Your mind is a trickster
By Karolina Weryńska
We are built by our past and it acts as a foundation for our future. Everything that has happened has been woven into our psyche. There is no way around it, just simple physics: action-reaction. Waking up, you safely know who you are, where you are and what brought you there. This safety is provided by your memories, good or bad, they stabilize your universe by setting a context. However, consider for a moment that what you deem a fact is actually a fallacy, your memories are false. Could that be? You are probably thinking: psychosis! Give the poor fellow anti-psychotic drugs and be done with it. Unfortunately, the issue is more complicated.
Surprisingly, false memories are quite a common occurrence. Scientists agree that memories are highly suggestable and can be altered by external factors. Most likely, all of us have some memories that are not our own. A photo or a story about the early childhood could make us believe we remember the event first-hand. There have been indications that probing questions or hypnosis can induce false memories. In fact, there is a therapeutic process called a recovered memory therapy, where allegedly repressed memories are restored. In the most severe cases patients started wrongly believing themselves to be victims of child sexual abuse. Naturally, there is much controversy around the subject, and it is not included in mainstream psychiatry.
On the other hand, there is another face of false memories. Imagine, a sudden, overwhelming belief enters your life that you are a murderer. You know that is true, you remember after all. The strength of the experience remains haunting, orientating your very being around it. Furthermore, all contrary evidence is ignored or avoided. In that case anti-psychotic drugs will probably be involved. False memory syndrome could be dangerous and shouldn’t be taken lightly.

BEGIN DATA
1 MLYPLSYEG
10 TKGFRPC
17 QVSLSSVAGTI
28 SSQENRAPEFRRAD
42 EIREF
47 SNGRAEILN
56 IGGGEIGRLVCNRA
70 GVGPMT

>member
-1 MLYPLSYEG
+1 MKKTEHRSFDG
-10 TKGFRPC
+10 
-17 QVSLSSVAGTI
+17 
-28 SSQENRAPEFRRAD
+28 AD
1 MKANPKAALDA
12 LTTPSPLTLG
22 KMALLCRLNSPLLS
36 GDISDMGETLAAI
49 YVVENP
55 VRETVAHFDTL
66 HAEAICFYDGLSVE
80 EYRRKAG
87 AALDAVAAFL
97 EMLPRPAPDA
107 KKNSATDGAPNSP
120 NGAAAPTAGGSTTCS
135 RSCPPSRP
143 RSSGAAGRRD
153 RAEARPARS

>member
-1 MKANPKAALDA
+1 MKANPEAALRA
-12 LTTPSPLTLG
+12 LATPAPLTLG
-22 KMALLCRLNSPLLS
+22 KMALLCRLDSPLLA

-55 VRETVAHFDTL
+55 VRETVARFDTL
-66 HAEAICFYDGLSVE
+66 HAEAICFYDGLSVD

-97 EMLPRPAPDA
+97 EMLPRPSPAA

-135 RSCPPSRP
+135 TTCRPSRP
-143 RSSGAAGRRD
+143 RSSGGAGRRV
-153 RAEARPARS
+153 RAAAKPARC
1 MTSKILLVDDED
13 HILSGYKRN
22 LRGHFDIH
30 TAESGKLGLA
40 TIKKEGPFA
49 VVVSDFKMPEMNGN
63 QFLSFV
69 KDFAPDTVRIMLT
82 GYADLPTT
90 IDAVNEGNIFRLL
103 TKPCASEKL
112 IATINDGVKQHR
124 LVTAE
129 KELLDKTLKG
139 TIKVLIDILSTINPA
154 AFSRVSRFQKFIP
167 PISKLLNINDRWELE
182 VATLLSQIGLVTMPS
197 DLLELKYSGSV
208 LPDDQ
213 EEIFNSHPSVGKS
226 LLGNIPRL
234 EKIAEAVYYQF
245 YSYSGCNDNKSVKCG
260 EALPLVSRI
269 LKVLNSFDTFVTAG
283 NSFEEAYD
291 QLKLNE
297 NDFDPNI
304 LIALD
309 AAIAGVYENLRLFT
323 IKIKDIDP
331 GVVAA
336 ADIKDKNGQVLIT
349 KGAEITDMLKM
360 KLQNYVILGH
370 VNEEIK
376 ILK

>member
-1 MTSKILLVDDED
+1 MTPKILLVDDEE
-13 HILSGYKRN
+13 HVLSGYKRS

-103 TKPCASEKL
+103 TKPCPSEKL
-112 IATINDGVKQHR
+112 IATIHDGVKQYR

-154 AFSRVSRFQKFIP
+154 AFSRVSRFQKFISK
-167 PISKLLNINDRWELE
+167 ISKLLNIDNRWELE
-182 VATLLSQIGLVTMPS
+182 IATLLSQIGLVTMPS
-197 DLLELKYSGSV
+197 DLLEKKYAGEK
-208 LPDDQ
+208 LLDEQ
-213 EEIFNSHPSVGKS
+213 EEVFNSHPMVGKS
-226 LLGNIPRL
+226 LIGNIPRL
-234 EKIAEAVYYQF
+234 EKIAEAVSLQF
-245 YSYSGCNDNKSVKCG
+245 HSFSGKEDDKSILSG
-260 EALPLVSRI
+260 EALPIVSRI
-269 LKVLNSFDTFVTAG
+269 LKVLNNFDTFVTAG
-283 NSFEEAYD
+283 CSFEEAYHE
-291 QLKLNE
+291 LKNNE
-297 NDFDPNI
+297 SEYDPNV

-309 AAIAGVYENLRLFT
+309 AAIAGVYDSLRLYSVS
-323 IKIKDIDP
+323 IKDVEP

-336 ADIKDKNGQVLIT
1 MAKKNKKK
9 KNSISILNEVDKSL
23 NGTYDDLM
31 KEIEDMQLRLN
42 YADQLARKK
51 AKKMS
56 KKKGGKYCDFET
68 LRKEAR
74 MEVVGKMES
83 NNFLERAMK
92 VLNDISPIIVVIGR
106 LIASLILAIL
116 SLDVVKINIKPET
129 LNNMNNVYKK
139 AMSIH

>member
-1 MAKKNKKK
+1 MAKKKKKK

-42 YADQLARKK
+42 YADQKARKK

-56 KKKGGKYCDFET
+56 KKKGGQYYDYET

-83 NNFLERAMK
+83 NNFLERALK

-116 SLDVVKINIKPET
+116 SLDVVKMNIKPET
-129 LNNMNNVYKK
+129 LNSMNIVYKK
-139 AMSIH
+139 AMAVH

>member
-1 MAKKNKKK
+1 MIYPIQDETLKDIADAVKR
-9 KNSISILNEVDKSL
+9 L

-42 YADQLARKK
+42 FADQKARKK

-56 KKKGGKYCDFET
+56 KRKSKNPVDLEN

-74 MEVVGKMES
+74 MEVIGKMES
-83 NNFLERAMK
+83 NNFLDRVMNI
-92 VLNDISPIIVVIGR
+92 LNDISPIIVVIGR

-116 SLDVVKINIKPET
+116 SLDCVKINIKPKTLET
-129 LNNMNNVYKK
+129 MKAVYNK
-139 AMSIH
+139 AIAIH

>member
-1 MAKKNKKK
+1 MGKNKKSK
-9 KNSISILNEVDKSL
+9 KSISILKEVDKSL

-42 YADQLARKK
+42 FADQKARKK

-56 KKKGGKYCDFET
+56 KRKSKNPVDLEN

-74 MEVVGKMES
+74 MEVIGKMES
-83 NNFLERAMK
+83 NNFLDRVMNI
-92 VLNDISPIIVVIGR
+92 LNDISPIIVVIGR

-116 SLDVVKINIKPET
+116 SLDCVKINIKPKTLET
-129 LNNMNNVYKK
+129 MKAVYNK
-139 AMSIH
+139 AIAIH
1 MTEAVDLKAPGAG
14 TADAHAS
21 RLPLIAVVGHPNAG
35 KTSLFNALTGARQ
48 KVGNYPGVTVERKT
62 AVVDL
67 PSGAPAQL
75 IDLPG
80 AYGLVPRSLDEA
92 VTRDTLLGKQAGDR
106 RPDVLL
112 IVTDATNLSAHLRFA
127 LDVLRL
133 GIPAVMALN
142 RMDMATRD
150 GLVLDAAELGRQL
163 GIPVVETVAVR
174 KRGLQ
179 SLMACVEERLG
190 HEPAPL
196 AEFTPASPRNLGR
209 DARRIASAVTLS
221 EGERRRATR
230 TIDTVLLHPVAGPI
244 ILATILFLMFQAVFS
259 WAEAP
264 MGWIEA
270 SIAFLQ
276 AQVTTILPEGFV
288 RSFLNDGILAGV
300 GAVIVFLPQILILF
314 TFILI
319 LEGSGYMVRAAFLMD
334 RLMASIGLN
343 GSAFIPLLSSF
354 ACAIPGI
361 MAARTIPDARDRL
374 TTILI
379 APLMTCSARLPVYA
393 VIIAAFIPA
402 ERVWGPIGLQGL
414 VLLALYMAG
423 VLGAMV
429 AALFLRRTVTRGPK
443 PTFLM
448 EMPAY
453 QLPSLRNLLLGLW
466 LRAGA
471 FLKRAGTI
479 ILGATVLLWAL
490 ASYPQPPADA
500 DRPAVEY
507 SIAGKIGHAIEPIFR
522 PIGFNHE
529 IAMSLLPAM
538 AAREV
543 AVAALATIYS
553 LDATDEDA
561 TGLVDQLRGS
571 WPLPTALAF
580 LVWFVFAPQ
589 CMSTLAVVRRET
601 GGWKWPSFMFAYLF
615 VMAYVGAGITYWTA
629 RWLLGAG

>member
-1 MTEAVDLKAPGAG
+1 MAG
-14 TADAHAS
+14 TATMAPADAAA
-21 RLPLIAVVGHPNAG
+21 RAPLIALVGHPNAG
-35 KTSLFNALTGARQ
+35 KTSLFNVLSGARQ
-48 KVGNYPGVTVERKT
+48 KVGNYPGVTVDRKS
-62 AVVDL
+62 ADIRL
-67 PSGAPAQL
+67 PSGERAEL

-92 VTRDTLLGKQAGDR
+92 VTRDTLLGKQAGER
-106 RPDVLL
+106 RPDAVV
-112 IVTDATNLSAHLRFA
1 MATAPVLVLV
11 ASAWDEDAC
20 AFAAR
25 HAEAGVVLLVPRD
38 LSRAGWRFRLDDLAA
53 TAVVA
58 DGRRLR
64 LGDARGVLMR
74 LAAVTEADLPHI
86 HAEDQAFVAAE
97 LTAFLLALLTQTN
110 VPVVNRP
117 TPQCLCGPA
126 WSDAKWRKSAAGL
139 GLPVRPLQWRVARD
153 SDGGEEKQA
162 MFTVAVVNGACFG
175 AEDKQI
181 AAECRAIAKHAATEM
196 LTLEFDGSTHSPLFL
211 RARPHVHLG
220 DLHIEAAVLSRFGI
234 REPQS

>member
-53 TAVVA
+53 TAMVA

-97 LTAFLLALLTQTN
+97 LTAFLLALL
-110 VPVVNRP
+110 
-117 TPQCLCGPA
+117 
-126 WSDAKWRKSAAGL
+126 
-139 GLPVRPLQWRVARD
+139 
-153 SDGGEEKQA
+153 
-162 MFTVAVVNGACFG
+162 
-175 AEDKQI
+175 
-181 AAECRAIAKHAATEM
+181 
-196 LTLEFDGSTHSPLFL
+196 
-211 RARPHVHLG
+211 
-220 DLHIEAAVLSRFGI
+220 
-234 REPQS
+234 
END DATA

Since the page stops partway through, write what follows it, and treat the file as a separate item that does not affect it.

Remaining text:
Confabulation is another syndrome associated with false memories. Induced by brain damage or dementia, this disorder is manifested by fabricated, misconstrued memories. It leads to bizarre lies, with no malicious intent as people believe the information is correct. Simple confabulation may have its origin in damage of the medial temporal lobe (where the hippocampus is located and memories are formed), whereas the more fantastic form is assumed to be caused by dysfunction of the frontal cortex (abstract thinking).
Another intriguing phenomenon is cryptomnesia. Here, a memory returns, but is not recognized – therefore, considered as a novel thought. This brilliant idea appears just waiting to be used and there is no doubt in your mind – it is your own creation. The situation could very easily lead to unwitting plagiarism. Indeed, it has happened before. Let’s look at a case of a great, albeit controversial thinker, Frederick Nietzsche. In his book “Thus spoke Zarathustra” he describes an incident almost identical to the one included in a book he read as a young boy. His progressive neurosyphilis and (suspected) frontotemporal dementia could very well be a reason behind that cognitive deterioration. He’s not the only one! Lord Byron (one of the greatest British poets) or Robert Louis Stevenson (the author of “The Treasure Island”) are also suspected of a bout of cryptomnesia.
Trust your mind! Just not unconditionally. Whilst in most cases memories are more or less accurate, never forget that they are fluid and mischievous beings. Considering, they can subtly transform without your notice, a hint of doubt could prove beneficial if the situation demands. Time changes everything, memories included. A distortion now and then is not yet pathological, the worry should start once the quality of life is influenced.